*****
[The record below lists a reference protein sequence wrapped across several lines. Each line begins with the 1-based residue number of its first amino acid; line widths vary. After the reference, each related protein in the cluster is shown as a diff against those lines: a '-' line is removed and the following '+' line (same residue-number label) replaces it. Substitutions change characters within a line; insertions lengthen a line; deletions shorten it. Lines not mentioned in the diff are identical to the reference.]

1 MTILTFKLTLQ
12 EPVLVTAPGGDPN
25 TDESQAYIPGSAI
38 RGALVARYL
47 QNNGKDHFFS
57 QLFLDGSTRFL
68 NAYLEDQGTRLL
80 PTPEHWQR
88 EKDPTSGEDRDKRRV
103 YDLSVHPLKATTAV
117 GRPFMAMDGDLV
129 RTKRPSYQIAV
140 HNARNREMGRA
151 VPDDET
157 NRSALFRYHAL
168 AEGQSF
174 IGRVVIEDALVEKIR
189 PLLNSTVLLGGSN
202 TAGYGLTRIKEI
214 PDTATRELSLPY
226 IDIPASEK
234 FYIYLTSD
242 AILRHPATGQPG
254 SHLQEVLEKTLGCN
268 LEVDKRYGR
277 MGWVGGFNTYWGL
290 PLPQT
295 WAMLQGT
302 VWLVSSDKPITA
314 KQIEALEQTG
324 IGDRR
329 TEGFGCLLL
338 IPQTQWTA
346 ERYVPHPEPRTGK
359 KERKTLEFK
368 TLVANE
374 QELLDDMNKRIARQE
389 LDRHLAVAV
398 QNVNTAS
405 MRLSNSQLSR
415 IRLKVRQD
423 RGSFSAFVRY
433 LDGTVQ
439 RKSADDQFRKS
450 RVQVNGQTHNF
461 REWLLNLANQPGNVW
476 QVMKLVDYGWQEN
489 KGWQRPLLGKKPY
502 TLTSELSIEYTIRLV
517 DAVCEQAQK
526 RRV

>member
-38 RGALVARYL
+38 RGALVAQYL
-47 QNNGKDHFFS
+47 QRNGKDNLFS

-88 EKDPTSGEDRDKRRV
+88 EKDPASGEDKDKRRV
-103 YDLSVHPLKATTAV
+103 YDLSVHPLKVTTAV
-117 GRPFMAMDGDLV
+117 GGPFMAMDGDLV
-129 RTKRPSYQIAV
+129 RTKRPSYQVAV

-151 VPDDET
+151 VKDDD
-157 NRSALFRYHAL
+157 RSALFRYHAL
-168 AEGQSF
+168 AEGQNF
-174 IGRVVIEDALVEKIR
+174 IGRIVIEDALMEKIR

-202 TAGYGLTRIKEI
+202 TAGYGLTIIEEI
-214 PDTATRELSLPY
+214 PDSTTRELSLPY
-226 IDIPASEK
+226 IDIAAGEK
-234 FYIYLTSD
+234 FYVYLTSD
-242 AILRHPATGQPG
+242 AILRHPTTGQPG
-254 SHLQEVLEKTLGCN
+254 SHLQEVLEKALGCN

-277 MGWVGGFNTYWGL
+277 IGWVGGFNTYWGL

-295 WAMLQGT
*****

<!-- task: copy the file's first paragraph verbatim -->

[The record below lists a reference protein sequence wrapped across several lines. Each line begins with the 1-based residue number of its first amino acid; line widths vary. After the reference, each related protein in the cluster is shown as a diff against those lines: a '-' line is removed and the following '+' line (same residue-number label) replaces it. Substitutions change characters within a line; insertions lengthen a line; deletions shorten it. Lines not mentioned in the diff are identical to the reference.]